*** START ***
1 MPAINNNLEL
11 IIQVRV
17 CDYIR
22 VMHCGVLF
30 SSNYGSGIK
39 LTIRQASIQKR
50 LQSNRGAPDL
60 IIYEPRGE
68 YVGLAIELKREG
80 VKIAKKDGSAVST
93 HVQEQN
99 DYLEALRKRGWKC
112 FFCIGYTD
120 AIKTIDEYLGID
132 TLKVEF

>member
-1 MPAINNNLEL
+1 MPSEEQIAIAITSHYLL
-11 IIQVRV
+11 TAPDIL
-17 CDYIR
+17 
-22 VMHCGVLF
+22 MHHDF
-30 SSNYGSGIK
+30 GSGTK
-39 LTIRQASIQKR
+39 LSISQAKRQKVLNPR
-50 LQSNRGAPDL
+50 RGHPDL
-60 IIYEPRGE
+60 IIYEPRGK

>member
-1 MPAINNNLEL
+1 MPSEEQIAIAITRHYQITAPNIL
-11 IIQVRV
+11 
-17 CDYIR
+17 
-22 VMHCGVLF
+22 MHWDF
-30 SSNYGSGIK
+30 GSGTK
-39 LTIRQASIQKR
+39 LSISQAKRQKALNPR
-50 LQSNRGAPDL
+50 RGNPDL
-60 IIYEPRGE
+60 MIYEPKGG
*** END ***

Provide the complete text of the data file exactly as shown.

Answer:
1 MPAINNNLEL
11 IIQVRV
17 CDYIR
22 VMHCGVLF
30 SSNYGSGIK
39 LTIRQASIQKR
50 LQSNRGAPDL
60 IIYEPRGE
68 YVGLAIELKREG
80 VKIAKKDGSAVST
93 HVQEQN
99 DYLEALRKRGWKC
112 FFCIGYTD
120 AIKTIDEYLGID
132 TLKVEF

>member
-1 MPAINNNLEL
+1 MPSEEQIAIAITSHYLL
-11 IIQVRV
+11 TAPDIL
-17 CDYIR
+17 
-22 VMHCGVLF
+22 MHHDF
-30 SSNYGSGIK
+30 GSGTK
-39 LTIRQASIQKR
+39 LSISQAKRQKVLNPR
-50 LQSNRGAPDL
+50 RGHPDL
-60 IIYEPRGE
+60 IIYEPRGK

>member
-1 MPAINNNLEL
+1 MPSEEQIAIAITRHYQITAPNIL
-11 IIQVRV
+11 
-17 CDYIR
+17 
-22 VMHCGVLF
+22 MHWDF
-30 SSNYGSGIK
+30 GSGTK
-39 LTIRQASIQKR
+39 LSISQAKRQKALNPR
-50 LQSNRGAPDL
+50 RGNPDL
-60 IIYEPRGE
+60 MIYEPKGG